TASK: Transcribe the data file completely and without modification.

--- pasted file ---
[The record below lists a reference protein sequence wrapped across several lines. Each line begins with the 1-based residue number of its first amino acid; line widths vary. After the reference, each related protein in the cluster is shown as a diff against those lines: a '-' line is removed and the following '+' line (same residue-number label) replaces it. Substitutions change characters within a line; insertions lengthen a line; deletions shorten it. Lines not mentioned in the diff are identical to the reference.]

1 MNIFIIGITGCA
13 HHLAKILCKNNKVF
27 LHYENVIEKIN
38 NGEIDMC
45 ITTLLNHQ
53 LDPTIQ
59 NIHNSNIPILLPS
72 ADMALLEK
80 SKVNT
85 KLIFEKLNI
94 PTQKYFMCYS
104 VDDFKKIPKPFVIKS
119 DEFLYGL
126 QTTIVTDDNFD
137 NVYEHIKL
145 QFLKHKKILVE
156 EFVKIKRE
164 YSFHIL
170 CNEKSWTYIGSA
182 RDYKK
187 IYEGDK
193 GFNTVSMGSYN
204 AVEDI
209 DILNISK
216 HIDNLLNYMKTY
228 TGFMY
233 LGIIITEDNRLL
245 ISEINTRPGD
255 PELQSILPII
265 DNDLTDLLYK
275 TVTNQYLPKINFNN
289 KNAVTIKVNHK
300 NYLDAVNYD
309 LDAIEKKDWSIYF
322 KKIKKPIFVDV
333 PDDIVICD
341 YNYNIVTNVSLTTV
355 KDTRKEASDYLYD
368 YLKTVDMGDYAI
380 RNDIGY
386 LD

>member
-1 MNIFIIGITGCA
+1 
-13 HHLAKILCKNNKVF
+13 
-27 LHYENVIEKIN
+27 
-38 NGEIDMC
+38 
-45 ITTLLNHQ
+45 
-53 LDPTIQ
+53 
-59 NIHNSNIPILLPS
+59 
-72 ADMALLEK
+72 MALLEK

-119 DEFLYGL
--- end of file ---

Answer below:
[The record below lists a reference protein sequence wrapped across several lines. Each line begins with the 1-based residue number of its first amino acid; line widths vary. After the reference, each related protein in the cluster is shown as a diff against those lines: a '-' line is removed and the following '+' line (same residue-number label) replaces it. Substitutions change characters within a line; insertions lengthen a line; deletions shorten it. Lines not mentioned in the diff are identical to the reference.]

1 MNIFIIGITGCA
13 HHLAKILCKNNKVF
27 LHYENVIEKIN
38 NGEIDMC
45 ITTLLNHQ
53 LDPTIQ
59 NIHNSNIPILLPS
72 ADMALLEK
80 SKVNT
85 KLIFEKLNI
94 PTQKYFMCYS
104 VDDFKKIPKPFVIKS
119 DEFLYGL
126 QTTIVTDDNFD
137 NVYEHIKL
145 QFLKHKKILVE
156 EFVKIKRE
164 YSFHIL
170 CNEKSWTYIGSA
182 RDYKK
187 IYEGDK
193 GFNTVSMGSYN
204 AVEDI
209 DILNISK
216 HIDNLLNYMKTY
228 TGFMY
233 LGIIITEDNRLL
245 ISEINTRPGD
255 PELQSILPII
265 DNDLTDLLYK
275 TVTNQYLPKINFNN
289 KNAVTIKVNHK
300 NYLDAVNYD
309 LDAIEKKDWSIYF
322 KKIKKPIFVDV
333 PDDIVICD
341 YNYNIVTNVSLTTV
355 KDTRKEASDYLYD
368 YLKTVDMGDYAI
380 RNDIGY
386 LD

>member
-1 MNIFIIGITGCA
+1 
-13 HHLAKILCKNNKVF
+13 
-27 LHYENVIEKIN
+27 
-38 NGEIDMC
+38 
-45 ITTLLNHQ
+45 
-53 LDPTIQ
+53 
-59 NIHNSNIPILLPS
+59 
-72 ADMALLEK
+72 MALLEK

-119 DEFLYGL